The Dark Brain of Piranesi, and Other Essays Essay - Critical Essays

Marguerite Yourcenar

The Dark Brain of Piranesi, and Other Essays

The Dark Brain of Piranesi and Other Essays is an English translation of a collection of seven essays issued in France in 1962 and reprinted in 1978 under the rather enigmatic title Sous Bénéfice d’Inventaire. This newest edition is presumably intended both to acknowledge and enhance further the international reputation of the scholar and novelist who in 1980 became the first woman elected to the Académie Française. Yourcenar has held dual American and French citizenship since 1947 and has resided in the United States for many years. As a result, she has become quite well known here. American readers unfamiliar with her work, however, may find this volume a puzzle. No preface or introductory remarks are offered to a new generation of readers, a new national audience; no organizing or selection principle is delineated, and no common thread appears to bind the essays. The subject matter spans seventeen hundred years, ranges across nations from Greece to Sweden, and unites history, art, and literature. If there is any single force which holds this diverse collection together, it is the force of Yourcenar’s impressive interdisciplinary scholarship and her eclectic synthesizing style. The reader must respond sympathetically to her personal style if this volume is to be of value.

Perhaps the essay “The Dark Brain of Piranesi” was made the title piece of the English edition because Piranesi’s style resembles Yourcenar’s. Both styles are characterized by complex and multiple perspectives, fervid interest in history and art, and fascination with the searching mind. Or more simply perhaps, the essay on Piranesi was made the title piece because it is the most provocative of all the essays and of greatest interest to English readers in its intimations of the influence of Piranesi’s art on English Gothic and Romantic movements. For whatever reason, this essay is both title piece and centerpiece of the collection, and it does indeed represent Yourcenar at her interdisciplinary, international, scholarly, and stimulating best. More a generalist than a specialist, more a reconstructionist than a critic, Yourcenar presents her observations in a style aimed not at ending argument but at spurring further discussion.

In “The Dark Brain of Piranesi,” a phrase taken from Victor Hugo, Yourcenar crystalizes her major critical concerns: art, history, and man’s creation of and relation to each. Giambattista Piranesi, classically trained, eighteenth-century Italian architect commissioned to design only one building in his life, of necessity worked lifelong as an engraver. He is best known for two series of engravings, Le Antichità romane and Carceri d’invenzione. Yourcenar touches upon how English architects Robert Adam and George Dance and writers Horace Walpole, William Beckford, Samuel Taylor Coleridge, Thomas De Quincey, John Keats, Lord Byron, and Percy Bysshe Shelley found in Piranesi resonances of their own fascinations with the past and the mind, their forms and transformations. In his etchings of Rome, Piranesi at once records the deaths of monuments and makes them immortal. Collapsing, broken, sliding into ruin as if actively being reclaimed by nature, enormous edifices reveal themselves in strangely intimate ways, their interiors made exterior by the violence of time and man. Tiny images of man dot the scenes, indifferent, gnomic, seemingly insignificant when juxtaposed to these mammoth constructions. Piranesi’s ruins are visual contemplations of man’s relation to the grandeur and fleetingness of his own history. In contrast, the subjective architecture of Piranesi’s imaginary prisons is a visual metaphor of mind. The few figures suggest pinpoints of consciousness confronting vast chambers of awareness, each varying in design, locked together in a single, shadowy interior. Glimpses of exteriors, some seemingly inaccessible, imaginatively marry inner and outer experience. It is little wonder that Romantics were powerfully drawn to his work. Piranesi may have had most direct influence on the work of an artist not mentioned by Yourcenar. Dutch artist M. C. Escher studied Piranesi while training as an architect. Like Piranesi, Escher moved into the graphic arts, and like Piranesi, he devoted himself to the exploration of the structure of space, to discovery of simultaneous and contradictory perspectives, and to imaginative expansion of one’s perceptions of one’s place in the world. His men, too, are enigmatic accessories to labyrinthine monuments, moving but going nowhere, captive to edifices of their own construction. The nature of Piranesi’s work and influence has not yet been fully plumbed. Yourcenar’s essay should spark fuller examination of the intricate networks of response surrounding his work.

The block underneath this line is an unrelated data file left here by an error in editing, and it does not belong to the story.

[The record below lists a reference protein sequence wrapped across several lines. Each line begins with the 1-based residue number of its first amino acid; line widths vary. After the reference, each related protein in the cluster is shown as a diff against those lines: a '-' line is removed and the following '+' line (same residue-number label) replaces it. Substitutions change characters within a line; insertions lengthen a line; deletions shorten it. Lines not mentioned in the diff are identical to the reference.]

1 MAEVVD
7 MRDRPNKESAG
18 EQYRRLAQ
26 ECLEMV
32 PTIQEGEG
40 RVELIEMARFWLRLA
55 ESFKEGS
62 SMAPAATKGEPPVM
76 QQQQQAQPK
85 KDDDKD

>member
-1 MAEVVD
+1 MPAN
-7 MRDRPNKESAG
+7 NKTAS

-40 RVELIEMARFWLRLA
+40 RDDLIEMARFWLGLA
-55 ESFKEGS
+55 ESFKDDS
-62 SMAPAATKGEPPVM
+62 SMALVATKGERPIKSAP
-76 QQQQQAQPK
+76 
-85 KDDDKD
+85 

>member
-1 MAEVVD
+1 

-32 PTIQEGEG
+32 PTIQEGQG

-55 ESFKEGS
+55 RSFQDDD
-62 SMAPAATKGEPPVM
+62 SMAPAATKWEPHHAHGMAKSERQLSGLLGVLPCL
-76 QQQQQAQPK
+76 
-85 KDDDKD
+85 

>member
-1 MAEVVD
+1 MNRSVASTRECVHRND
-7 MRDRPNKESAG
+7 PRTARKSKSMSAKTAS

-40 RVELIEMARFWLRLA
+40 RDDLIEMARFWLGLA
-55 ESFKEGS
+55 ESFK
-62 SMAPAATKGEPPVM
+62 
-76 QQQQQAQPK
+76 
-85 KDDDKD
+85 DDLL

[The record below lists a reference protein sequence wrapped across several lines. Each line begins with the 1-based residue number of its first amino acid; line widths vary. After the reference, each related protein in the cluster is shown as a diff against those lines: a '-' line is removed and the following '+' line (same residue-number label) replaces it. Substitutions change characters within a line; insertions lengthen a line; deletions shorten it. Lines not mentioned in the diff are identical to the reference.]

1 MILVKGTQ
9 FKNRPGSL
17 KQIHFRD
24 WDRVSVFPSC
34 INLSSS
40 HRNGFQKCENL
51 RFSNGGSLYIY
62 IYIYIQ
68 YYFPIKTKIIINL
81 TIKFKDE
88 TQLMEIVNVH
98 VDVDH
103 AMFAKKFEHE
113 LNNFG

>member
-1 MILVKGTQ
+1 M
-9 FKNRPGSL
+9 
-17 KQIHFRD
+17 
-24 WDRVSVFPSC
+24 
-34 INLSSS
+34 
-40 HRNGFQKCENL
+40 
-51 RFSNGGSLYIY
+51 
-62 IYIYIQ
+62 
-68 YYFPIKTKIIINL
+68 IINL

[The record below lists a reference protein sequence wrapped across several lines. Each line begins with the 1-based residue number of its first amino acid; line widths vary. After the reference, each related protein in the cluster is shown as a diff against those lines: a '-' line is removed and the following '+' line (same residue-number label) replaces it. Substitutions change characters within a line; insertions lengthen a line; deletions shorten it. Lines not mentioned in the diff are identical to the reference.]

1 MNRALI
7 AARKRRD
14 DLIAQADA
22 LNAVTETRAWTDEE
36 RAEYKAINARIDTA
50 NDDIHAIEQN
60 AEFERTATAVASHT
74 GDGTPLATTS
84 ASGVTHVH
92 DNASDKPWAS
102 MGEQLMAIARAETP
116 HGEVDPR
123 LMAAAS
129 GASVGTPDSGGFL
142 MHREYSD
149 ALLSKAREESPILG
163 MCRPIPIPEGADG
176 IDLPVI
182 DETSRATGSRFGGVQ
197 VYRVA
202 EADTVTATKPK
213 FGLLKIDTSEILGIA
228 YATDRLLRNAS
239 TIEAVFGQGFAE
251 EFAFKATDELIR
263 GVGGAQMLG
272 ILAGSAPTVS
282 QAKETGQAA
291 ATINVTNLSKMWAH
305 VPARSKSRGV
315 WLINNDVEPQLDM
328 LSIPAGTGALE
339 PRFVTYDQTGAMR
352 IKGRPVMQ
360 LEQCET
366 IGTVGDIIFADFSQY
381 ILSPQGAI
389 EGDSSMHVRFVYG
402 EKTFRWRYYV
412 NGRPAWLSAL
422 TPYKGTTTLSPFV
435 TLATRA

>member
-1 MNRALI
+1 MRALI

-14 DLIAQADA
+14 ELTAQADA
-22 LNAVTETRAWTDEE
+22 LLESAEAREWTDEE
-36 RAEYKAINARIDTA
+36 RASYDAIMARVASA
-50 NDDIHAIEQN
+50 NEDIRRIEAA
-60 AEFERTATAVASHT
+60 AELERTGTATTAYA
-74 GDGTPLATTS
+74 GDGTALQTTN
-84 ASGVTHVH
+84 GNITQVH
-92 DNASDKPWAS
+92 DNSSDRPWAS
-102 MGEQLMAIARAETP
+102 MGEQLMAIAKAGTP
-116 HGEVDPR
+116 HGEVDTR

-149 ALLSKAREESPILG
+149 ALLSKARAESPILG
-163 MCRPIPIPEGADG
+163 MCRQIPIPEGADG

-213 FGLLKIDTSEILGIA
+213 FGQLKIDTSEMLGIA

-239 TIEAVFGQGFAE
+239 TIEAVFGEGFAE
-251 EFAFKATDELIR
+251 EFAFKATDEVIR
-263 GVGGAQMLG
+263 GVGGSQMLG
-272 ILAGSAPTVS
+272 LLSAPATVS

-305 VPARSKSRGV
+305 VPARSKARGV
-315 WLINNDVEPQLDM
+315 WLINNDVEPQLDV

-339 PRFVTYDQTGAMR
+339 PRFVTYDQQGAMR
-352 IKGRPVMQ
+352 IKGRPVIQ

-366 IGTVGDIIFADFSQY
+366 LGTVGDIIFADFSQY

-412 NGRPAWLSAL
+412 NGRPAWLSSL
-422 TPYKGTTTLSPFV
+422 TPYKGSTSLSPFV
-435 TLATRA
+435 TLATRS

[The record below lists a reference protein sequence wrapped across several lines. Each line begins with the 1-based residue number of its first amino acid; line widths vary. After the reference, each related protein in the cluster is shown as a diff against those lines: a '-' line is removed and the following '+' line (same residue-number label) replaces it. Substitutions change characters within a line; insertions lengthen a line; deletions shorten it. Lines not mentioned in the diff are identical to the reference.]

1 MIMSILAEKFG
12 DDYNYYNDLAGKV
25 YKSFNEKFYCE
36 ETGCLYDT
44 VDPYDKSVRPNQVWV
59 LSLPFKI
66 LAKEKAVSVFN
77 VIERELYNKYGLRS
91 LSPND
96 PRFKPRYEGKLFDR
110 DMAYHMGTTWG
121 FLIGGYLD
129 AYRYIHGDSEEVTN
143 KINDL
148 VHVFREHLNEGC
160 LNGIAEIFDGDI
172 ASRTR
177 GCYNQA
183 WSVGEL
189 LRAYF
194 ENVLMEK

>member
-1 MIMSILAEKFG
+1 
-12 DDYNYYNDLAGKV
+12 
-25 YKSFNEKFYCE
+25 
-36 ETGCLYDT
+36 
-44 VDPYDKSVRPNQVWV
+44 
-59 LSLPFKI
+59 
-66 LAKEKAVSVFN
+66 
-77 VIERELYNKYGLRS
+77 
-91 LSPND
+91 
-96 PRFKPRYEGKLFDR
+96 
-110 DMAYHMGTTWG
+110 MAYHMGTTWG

Three essays of literary criticism more conventional in style follow the...

(The entire section is 1988 words.)